The Taliban terrorist group declared a general amnesty Tuesday, saying women can work and go to school and university.
“The Islamic Emirate of Afghanistan with full dignity and honesty has announced a complete amnesty for all Afghanistan, especially those who were with the opposition or supported the occupiers for years and recently,” Enamullah Samangani, a member of the Taliban’s cultural commission, stated on Afghan state television.
The Taliban called their new regime the Islamic Emirate of Afghanistan, a name they previously used when they controlled the country from 1996 to 2001.
The statement was greeted with skepticism amid reports of revenge killings and other brutal tactics in areas that the group seized in recent days.
Samangani also said that women could work and study, a departure from the Taliban’s rule 20 years ago, during which women were largely confined to their homes.
“The Islamic Emirate of Afghanistan doesn’t want the women to be the victims anymore,” he said. “The Islamic Emirate of Afghanistan is ready to provide women with [an] environment to work and study, and the presence of women in different (government) structures according to Islamic law and in accordance with our cultural values.”
He didn’t explain what he meant by Islamic law.
Suhail Shaheen, a Taliban spokesperson, told Sky News Tuesday that allowing women to attend schools is its “policy.”
Shaheen said women could attend schools from primary to higher education, including universities. He also mentioned that thousands of schools in Afghanistan are operating now.
“We will be committed to the women’s rights to education, and also to work, to freedom of speech, in the light of our Islamic rules,” Shaheen continued.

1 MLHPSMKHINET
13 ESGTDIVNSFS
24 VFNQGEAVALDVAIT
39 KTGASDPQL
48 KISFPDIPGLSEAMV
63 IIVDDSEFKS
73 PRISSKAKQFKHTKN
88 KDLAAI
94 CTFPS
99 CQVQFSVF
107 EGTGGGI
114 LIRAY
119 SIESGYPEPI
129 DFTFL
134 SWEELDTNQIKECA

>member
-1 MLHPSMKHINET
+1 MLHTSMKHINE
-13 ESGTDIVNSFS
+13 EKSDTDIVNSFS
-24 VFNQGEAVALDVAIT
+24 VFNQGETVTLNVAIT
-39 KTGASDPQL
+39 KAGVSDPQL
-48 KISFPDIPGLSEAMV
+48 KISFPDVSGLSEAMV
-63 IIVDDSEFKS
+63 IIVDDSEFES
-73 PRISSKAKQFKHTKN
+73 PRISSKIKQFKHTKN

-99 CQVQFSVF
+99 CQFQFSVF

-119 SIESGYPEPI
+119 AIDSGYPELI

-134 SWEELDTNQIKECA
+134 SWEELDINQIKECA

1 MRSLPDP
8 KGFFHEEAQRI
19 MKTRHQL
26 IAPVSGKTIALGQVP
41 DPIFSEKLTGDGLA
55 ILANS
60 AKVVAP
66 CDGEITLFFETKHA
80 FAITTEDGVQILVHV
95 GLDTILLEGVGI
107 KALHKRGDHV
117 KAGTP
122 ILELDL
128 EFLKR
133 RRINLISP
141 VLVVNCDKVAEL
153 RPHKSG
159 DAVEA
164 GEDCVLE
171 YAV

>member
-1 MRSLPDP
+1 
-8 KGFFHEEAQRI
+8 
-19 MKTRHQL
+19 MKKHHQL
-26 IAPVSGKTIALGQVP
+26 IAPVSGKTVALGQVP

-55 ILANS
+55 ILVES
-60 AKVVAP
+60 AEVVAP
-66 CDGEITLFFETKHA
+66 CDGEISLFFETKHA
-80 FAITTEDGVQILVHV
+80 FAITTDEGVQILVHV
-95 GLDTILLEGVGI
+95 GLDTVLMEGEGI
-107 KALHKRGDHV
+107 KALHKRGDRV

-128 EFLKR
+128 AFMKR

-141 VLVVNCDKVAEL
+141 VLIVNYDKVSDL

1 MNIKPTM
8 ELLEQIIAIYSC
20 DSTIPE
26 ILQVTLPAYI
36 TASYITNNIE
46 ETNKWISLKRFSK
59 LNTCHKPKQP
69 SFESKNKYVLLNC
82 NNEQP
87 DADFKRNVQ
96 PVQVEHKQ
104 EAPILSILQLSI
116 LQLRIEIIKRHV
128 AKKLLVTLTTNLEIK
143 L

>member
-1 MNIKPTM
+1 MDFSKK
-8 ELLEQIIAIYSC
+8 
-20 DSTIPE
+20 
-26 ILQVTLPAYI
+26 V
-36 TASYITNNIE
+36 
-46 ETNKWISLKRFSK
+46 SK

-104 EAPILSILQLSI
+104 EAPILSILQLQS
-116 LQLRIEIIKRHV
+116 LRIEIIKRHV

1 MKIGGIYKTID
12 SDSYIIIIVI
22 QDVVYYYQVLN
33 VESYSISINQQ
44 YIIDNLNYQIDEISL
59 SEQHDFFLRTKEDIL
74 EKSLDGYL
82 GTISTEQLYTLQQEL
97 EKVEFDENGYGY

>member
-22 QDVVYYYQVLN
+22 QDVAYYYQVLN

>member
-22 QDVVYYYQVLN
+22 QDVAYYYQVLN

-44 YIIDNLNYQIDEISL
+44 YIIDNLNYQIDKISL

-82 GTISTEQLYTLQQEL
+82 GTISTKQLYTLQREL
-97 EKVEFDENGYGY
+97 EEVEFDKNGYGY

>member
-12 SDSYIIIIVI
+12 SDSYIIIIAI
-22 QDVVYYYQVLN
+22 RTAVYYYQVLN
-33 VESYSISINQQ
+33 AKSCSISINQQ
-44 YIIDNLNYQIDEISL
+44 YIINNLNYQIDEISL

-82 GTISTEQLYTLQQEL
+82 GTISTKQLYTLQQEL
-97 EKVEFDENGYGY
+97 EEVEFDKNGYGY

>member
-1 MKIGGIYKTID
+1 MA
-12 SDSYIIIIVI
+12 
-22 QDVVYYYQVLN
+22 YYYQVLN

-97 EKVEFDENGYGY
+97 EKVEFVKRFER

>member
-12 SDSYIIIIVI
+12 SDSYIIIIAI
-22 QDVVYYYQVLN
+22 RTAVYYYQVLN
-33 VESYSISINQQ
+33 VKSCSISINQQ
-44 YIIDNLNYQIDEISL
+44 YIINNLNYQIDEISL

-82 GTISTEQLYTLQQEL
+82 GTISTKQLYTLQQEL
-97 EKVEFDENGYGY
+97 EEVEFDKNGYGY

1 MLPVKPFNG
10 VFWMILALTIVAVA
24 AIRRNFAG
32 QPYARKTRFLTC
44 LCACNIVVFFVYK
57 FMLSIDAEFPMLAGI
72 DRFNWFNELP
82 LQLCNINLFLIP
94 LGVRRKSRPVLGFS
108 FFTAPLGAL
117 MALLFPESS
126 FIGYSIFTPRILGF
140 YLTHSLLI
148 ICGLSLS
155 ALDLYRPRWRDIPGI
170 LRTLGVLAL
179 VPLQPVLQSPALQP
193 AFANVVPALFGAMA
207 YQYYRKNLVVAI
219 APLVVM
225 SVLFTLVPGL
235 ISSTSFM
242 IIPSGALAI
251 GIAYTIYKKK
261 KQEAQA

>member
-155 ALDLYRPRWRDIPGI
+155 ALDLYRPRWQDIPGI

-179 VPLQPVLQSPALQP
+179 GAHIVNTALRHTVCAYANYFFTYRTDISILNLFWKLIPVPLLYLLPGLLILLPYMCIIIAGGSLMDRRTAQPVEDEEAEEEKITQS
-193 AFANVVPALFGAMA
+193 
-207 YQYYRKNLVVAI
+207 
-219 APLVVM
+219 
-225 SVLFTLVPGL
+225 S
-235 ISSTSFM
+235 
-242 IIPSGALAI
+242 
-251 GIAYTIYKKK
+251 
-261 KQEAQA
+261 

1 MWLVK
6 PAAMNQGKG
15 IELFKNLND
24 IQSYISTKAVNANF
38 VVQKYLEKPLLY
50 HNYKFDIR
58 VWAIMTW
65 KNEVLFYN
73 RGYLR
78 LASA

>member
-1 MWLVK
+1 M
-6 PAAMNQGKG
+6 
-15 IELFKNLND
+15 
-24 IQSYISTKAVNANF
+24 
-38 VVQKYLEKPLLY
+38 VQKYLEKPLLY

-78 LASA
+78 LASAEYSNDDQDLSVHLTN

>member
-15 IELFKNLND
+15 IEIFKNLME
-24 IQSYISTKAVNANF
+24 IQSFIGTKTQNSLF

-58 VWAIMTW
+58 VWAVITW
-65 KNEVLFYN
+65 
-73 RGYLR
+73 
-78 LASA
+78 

“We believe in freedom of speech, and also the right of people [to] education and work. And also that all people, all citizens, should be equal in the sight of law. And there should not be any kind of discrimination. That is some of the general principles that we believe, and also the world believes in that.”
The recent remarks from the Taliban showed a willingness to portray itself as a more moderate regime in the hope of gaining the international community’s recognition.
State Department spokesman Ned Price said the United States would recognize a new Afghan government when certain conditions are met.
“The fact is that a future Afghan government that upholds the basic rights of its people, that doesn’t harbor terrorists, and that protects the basic rights of its people, including the basic fundamental rights of half of its population, its women and girls, that is a government that we would be able to work with,” Price said in Monday’s press briefing.
Price stressed that the statement from the U.N. Security Council on Monday reflects the agreement of the international community, which says that a “sustainable end to the conflict can only be achieved through an inclusive, just, durable, and realistic political settlement that upholds human rights, including for women, children, and minorities.”
Jack Phillips and The Associated Press contributed to this report.